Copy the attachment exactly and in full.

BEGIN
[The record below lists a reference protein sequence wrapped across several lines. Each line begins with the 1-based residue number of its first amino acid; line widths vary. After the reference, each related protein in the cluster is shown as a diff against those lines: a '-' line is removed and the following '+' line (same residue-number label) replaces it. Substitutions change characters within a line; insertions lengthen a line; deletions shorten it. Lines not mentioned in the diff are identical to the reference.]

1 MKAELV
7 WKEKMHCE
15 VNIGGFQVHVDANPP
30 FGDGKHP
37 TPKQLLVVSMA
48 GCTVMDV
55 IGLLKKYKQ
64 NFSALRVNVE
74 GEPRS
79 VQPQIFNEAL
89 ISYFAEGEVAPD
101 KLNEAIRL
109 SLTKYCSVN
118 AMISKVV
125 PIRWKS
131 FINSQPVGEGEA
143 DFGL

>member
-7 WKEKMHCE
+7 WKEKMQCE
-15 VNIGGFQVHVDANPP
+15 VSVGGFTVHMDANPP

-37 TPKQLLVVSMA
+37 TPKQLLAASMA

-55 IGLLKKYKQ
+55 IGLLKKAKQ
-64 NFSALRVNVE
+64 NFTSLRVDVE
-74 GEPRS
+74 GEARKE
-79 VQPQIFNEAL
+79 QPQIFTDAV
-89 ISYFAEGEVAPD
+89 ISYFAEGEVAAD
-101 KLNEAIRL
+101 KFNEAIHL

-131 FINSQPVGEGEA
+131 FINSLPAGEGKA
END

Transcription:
[The record below lists a reference protein sequence wrapped across several lines. Each line begins with the 1-based residue number of its first amino acid; line widths vary. After the reference, each related protein in the cluster is shown as a diff against those lines: a '-' line is removed and the following '+' line (same residue-number label) replaces it. Substitutions change characters within a line; insertions lengthen a line; deletions shorten it. Lines not mentioned in the diff are identical to the reference.]

1 MKAELV
7 WKEKMHCE
15 VNIGGFQVHVDANPP
30 FGDGKHP
37 TPKQLLVVSMA
48 GCTVMDV
55 IGLLKKYKQ
64 NFSALRVNVE
74 GEPRS
79 VQPQIFNEAL
89 ISYFAEGEVAPD
101 KLNEAIRL
109 SLTKYCSVN
118 AMISKVV
125 PIRWKS
131 FINSQPVGEGEA
143 DFGL

>member
-7 WKEKMHCE
+7 WKEKMQCE
-15 VNIGGFQVHVDANPP
+15 VSVGGFTVHMDANPP

-37 TPKQLLVVSMA
+37 TPKQLLAASMA

-55 IGLLKKYKQ
+55 IGLLKKAKQ
-64 NFSALRVNVE
+64 NFTSLRVDVE
-74 GEPRS
+74 GEARKE
-79 VQPQIFNEAL
+79 QPQIFTDAV
-89 ISYFAEGEVAPD
+89 ISYFAEGEVAAD
-101 KLNEAIRL
+101 KFNEAIHL

-131 FINSQPVGEGEA
+131 FINSLPAGEGKA